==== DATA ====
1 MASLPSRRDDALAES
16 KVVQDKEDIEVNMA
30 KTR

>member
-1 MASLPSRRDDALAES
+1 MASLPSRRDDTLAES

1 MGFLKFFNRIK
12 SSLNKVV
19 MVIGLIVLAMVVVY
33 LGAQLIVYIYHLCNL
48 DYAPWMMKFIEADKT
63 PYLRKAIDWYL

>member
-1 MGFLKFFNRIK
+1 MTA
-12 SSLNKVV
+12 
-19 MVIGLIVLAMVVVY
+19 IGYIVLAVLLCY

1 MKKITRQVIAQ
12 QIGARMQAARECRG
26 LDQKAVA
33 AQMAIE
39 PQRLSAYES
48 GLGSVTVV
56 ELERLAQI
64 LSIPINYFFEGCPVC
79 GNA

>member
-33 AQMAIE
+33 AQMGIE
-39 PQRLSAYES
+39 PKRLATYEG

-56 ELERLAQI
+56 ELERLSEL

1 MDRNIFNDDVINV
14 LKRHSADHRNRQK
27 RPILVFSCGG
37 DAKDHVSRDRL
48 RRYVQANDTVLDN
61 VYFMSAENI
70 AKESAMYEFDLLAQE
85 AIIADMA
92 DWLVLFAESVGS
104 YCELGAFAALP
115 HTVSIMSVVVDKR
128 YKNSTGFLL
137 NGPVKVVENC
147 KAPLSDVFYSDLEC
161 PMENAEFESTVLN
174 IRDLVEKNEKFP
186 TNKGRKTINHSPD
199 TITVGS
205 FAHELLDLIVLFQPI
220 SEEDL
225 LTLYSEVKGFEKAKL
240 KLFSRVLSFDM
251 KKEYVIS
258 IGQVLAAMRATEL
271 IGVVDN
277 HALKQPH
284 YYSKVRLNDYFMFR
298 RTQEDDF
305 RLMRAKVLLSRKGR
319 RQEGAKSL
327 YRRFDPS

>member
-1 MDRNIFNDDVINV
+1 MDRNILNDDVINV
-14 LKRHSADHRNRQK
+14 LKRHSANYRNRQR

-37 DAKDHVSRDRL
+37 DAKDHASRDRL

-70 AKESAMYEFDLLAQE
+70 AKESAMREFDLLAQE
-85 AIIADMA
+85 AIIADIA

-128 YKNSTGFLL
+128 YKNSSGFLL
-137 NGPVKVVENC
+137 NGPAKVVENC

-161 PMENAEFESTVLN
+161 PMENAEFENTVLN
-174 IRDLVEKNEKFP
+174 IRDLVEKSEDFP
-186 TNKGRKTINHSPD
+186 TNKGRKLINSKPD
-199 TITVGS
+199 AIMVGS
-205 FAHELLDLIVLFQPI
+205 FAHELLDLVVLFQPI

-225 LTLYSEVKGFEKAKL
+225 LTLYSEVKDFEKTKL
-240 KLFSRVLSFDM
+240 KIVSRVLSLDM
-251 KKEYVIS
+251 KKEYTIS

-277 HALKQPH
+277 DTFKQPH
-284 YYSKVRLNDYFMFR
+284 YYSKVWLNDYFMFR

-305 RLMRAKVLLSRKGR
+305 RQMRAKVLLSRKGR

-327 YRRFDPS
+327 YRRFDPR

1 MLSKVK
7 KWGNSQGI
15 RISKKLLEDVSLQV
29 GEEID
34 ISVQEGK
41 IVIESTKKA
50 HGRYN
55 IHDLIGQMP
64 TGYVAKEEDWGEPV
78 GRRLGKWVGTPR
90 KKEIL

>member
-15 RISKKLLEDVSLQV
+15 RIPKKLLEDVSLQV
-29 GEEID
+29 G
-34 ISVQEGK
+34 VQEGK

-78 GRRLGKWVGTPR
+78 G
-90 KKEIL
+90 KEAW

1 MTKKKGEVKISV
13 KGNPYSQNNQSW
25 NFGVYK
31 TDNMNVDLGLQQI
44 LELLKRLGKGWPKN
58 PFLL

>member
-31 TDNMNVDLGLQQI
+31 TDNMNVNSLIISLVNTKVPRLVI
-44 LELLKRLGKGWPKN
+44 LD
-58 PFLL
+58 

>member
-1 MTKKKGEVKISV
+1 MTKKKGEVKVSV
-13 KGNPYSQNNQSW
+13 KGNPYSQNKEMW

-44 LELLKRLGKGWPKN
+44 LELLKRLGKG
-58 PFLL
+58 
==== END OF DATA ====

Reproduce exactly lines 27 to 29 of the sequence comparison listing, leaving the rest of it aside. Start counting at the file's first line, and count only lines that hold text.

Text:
64 LSIPINYFFEGCPVC
79 GNA

>member